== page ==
That said next time I get offered fresh rhubarb I think I’ll be making the gin liquer…

 

J x

 

Rhubarb crumble cake by Sarah Cook (the link to the original recipe is here)

Prep time : 25 MINS

Cooking time : 1 HR, 15 MINS (Mine took an extra 10 mins so check after an hour and cover if necessary)

Number of portions: Cuts into 8 slices (to be honest this depends on how greedy you are)

Ingredients

  • 250g pack of butter, softened
  • 250g golden caster sugar, plus 1 tbsp
  • 2 tsp vanilla extract
  • 5 large eggs
  • 300g plain flour, plus 7 tbsp
  • 2 tsp baking powder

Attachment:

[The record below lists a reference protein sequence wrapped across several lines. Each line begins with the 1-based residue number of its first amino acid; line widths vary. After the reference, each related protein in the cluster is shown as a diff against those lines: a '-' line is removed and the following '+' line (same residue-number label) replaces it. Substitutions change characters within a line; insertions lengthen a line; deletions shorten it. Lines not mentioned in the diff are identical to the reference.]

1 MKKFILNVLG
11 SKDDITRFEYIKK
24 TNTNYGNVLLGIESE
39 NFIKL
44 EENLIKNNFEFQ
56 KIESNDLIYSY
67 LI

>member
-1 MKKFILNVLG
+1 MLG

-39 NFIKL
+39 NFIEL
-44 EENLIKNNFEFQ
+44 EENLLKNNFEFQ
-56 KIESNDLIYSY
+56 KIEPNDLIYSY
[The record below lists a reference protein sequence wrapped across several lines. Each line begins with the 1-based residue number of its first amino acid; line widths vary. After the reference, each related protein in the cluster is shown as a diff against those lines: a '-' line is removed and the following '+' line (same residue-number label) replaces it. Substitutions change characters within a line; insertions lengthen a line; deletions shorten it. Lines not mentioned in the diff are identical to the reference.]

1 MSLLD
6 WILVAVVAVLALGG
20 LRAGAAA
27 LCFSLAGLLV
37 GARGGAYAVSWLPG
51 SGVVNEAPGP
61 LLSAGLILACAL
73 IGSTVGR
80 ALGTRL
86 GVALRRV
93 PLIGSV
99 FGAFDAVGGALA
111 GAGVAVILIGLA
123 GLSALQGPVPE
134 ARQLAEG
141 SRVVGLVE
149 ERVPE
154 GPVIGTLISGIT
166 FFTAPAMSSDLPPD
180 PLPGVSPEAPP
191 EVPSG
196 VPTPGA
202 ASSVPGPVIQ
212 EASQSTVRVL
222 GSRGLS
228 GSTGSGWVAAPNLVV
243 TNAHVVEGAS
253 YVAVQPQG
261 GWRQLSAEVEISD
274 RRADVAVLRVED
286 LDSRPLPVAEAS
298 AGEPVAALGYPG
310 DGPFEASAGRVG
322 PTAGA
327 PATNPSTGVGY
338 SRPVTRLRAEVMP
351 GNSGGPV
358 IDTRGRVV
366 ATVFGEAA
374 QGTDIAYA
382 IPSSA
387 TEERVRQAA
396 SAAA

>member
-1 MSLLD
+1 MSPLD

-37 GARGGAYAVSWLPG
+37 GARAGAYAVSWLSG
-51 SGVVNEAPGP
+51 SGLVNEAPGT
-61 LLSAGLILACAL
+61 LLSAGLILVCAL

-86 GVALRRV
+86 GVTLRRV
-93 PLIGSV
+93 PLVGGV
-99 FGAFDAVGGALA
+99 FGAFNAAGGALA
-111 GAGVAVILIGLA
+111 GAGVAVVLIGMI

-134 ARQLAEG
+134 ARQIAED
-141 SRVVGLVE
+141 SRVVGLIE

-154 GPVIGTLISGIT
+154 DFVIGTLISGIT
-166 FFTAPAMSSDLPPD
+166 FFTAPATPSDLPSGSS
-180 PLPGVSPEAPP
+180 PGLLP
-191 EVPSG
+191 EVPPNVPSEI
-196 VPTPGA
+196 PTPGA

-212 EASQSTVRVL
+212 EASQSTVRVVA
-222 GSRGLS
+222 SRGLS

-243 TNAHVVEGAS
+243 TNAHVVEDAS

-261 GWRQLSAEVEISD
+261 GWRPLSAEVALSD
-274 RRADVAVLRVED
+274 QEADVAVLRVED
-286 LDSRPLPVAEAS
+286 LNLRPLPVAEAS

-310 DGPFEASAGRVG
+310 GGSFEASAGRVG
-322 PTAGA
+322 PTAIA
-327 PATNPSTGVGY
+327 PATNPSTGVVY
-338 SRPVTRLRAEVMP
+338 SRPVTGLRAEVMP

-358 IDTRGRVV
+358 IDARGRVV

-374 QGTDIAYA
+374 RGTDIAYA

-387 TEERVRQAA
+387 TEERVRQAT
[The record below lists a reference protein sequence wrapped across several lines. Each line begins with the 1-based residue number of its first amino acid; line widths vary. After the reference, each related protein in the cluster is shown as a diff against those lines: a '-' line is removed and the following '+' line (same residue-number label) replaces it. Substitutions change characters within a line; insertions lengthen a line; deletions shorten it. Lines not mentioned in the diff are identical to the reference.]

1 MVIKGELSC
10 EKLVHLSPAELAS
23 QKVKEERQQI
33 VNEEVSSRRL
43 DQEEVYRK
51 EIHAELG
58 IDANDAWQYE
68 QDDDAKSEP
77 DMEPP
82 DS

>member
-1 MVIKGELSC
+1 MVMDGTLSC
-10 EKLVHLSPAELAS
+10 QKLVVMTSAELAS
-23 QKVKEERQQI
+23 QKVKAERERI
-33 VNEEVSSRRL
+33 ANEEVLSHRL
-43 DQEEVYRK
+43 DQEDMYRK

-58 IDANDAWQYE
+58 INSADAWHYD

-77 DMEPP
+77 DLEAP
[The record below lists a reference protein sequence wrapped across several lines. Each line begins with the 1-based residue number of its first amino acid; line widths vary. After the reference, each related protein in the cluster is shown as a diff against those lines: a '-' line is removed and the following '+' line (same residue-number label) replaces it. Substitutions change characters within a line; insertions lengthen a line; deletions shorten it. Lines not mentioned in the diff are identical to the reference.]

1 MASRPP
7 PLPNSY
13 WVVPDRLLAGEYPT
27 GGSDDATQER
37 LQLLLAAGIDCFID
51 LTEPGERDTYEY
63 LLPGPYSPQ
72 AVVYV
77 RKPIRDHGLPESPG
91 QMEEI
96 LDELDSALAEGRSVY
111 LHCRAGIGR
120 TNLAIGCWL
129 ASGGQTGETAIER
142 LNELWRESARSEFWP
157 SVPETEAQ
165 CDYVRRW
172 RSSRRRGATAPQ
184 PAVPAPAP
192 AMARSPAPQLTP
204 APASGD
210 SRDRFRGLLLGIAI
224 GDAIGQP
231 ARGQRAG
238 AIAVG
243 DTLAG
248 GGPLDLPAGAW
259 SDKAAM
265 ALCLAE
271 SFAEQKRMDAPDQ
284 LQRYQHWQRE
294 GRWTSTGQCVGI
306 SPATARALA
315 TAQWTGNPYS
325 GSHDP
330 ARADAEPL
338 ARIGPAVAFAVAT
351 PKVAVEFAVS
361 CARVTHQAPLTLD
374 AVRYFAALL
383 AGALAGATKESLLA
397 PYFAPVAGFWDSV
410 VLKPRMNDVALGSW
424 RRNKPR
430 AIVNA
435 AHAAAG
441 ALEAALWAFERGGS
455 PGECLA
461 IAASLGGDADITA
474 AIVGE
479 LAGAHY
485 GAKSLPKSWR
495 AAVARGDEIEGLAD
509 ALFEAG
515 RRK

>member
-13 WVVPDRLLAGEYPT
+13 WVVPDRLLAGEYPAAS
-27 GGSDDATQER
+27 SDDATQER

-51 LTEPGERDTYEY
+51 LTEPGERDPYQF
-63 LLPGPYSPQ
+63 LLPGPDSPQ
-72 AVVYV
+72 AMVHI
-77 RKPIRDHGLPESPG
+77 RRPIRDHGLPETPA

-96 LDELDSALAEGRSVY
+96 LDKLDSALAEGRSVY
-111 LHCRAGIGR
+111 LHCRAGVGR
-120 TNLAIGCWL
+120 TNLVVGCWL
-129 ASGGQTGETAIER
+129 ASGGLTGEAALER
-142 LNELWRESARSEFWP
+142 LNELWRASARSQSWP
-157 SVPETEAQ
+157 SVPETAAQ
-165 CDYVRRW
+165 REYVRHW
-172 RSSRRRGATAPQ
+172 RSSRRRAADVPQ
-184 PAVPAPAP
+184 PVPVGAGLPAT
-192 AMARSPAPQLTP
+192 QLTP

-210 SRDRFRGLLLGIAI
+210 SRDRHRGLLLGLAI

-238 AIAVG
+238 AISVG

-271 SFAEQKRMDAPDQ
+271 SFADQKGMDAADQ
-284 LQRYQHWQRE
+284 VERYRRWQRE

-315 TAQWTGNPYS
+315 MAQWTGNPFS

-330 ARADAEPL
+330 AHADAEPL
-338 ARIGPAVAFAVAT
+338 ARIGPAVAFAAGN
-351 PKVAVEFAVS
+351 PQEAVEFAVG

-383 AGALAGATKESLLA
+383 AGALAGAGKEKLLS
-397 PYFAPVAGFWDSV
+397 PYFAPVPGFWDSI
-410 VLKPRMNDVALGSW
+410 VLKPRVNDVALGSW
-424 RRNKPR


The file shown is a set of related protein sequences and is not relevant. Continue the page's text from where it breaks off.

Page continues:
• 1 tsp ground cinnamon
  • 300g rhubarb, washed, trimmed and finely sliced

 

Method

  • Heat oven to 160C/140C fan/gas 3 and grease and line the base and sides of a deep 20cm round cake tin with a little of the butter and baking parchment. Put the butter, 250g sugar and vanilla into a big mixing bowl. Beat until light and fluffy with an electric whisk.
  • Beat in the eggs, one by one, then fold in the 300g flour and baking powder. Spoon out 85g of the batter, and stir the extra 7 tbsp flour and cinnamon into this with a cutlery knife so it becomes crumbly.
  • Fold the rhubarb into the rest of the cake batter and scrape into the prepared tin. Scatter over the crumble mix followed by 1 tbsp sugar. Bake for 1 hr 15 mins, until a skewer poked in comes out clean – you’ll need to lay a sheet of foil on top after an hour if the cake is browning too much. Cool for 15 mins in the tin, then finish on a wire rack.

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One of THOSE weekends